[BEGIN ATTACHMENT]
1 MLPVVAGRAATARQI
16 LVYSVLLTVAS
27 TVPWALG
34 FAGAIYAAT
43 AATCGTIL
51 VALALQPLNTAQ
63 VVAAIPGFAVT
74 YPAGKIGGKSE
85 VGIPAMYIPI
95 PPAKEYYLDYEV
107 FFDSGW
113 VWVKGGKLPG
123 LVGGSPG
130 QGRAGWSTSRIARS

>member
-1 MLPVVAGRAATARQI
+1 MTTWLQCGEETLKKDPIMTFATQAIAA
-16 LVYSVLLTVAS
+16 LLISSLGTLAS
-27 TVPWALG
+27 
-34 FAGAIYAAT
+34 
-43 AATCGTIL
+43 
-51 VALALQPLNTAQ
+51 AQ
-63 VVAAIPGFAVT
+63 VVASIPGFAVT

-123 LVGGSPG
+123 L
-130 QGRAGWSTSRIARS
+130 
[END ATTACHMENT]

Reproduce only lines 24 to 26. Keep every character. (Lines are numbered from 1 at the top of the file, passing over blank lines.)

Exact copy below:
-43 AATCGTIL
+43 
-51 VALALQPLNTAQ